Developers DDG and Hudson Companies, along with The Real Deal, sponsored University of Virginia architecture students on their journey to New York City to put together plans for one of each developer’s residential sites in the city. See the plans after the jump.
Posts Tagged ‘hudson companies’
Hudson Companies is tapping HOK Architects to design the new $225 million Urban League Empowerment Center in Harlem, the developer’s principal, David Kramer, told The Real Deal. HOK has released an additional rendering of the massive glass-walled facility, which towers above the area’s other structures, with three large garden terraces. [more]
DDG and Hudson Companies have partnered with architecture students at the University of Virginia, who will put together plans for one of each developer’s residential sites in New York City. UVA’s “vertical neighborhoods” undergraduate class met the developers for the first time Sunday night at a cocktail party hosted by The Real Deal’s Amir Korangy, who put the companies in contact with the class. [more]
A consortium of developers, community groups and businesses that lost a bid to develop a massive project on Harlem’s 125th Street is crying foul, the Wall Street Journal reported. [more]
Hudson Companies, the development firm behind the Riverwalk neighborhood in Roosevelt Island, is keeping a hand in the game in Brooklyn. The company, which previously developed projects such as Third + Bond and the J Condominium at 100 Jay Street, has filed plans to build a 254-unit mixed-use building at 626 Flatbush Avenue in Prospect Lefferts Gardens, according to Department of Buildings records. [more]
The Pratt Institute, the private art college based in Brooklyn, has purchased a 34,700-square-foot development site approved for a 17-story residential tower for $13 million, according to public records filed with the city today. The site, at 131 Emerson Place, is a block from the institute’s main campus in Clinton Hill. [more]
New development by Hudson Companies on Roosevelt Island is underway that aims to make the island a residential destination, Hudson principal David Kramer told the New York Times.
Hudson is behind the development of the Riverwalk neighborhood in Roosevelt Island. As The Real Deal reported in the March issue, the complex will comprise nine buildings. Kramer told the Times that six of them are currently complete. One of them is Riverwalk Crossing, a rental building designed in cooperation with Related Companies, which is now fully leased. [more]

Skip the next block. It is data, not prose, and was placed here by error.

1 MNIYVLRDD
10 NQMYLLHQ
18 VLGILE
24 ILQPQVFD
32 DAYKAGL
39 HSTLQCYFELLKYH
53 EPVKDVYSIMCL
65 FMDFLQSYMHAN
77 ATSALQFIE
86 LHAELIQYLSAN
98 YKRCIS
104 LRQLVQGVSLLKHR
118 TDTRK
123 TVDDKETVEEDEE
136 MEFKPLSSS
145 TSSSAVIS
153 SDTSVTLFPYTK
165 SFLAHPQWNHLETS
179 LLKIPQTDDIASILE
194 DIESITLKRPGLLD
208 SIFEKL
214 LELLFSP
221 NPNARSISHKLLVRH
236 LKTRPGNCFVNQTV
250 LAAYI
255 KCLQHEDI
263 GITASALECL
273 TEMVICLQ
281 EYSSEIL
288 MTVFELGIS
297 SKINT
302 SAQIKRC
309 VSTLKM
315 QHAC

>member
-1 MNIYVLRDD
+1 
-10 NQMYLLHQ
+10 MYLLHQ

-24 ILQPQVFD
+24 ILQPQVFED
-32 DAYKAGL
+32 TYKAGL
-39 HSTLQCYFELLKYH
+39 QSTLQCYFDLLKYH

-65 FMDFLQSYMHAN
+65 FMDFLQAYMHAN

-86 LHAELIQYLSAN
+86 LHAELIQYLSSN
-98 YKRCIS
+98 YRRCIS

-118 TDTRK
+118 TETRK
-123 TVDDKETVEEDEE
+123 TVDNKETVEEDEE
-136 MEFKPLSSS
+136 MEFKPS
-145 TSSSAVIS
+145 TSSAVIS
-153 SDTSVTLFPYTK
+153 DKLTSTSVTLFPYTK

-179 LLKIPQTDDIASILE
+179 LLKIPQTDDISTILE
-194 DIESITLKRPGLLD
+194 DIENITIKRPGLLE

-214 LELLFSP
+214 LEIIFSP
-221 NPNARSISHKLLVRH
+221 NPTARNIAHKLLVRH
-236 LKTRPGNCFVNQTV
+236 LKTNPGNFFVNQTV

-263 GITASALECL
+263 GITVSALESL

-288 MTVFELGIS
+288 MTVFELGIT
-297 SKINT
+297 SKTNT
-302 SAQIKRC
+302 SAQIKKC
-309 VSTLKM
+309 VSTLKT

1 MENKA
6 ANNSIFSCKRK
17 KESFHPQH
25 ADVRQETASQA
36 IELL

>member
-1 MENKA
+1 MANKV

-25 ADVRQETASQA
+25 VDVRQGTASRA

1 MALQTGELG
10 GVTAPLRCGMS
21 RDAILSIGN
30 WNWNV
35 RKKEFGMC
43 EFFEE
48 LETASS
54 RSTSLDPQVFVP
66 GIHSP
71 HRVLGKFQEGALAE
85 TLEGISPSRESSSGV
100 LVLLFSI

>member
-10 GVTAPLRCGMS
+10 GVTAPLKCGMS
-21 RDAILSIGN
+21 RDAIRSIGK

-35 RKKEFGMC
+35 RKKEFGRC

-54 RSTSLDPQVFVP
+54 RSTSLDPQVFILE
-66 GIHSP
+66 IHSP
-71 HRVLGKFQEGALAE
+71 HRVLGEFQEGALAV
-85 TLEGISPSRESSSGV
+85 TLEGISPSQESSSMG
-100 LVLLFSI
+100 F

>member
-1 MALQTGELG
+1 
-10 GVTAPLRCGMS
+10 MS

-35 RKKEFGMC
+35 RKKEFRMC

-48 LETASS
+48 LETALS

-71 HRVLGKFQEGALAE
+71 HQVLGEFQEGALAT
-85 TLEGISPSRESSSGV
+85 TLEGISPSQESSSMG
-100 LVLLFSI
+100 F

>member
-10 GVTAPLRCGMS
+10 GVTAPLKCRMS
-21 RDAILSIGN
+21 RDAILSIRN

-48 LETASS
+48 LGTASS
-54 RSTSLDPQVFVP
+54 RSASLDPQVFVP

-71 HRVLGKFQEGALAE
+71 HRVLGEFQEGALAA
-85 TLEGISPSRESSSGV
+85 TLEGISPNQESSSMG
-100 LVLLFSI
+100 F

The North Park Apartments, a 123-unit Section 8 affordable housing complex on the Upper West Side, will remain affordable for at least the next 30 years thanks to a $36 million financing award from the city for the Related Companies to use towards renovations.
According to Crain’s, Related last gut-renovated the five-story complex at 20 West 102nd Street in 1983, when it was converted into an affordable housing project. Now fully occupied, the building will get new bathrooms, fixtures and floors, as well as improvements to the mechanical systems.
Proceeds raised from the $27.8 million in tax-exempt bonds and $8.1 million in recycled tax-exempt bonds will translate into roughly $55,000 worth of upgrades per unit, according to the city’s Housing Development Corp. … [more]
Purchase terms for unit buyers have been set at Cobble Hill Towers, the Hudson Companies and the Cobble Hill Towers Tenant Association announced today. Hudson is in the process of converting the historic landmark building, at 431 Hicks Street, to condominium ownership through a non-eviction plan. As a result of the settlement, residents will be able to purchase their units at a substantial discount, and it is expected that over 30 percent of the residents will purchase their units or agree to a buyout. An additional 25 percent of the units are available for sale to the public through the Corcoran Group. TRD… [more]
Sales are picking up at Related Companies and the Hudson Companies
condominiums known as Riverwalk — six of nine planned buildings that
sprouted on Roosevelt Island in the last several years. The
two-mile-long strip of land in the East River has become increasingly
residential, even though it has fallen short of the developers’
original “lofty targets,” the Wall Street Journal reported. Related
says more than 70 percent of the 123 condo units at Riverwalk have been
sold, although some are still on the market for less than their
original asking prices. A new 242-unit rental building is nearly full,
and the developers are phasing out earlier concessions like a month of
free rent. In 2007, a wave of new stores came to the Island, including
Starbucks, Duane Reade and several restaurants, The Real Deal reported. [WSJ]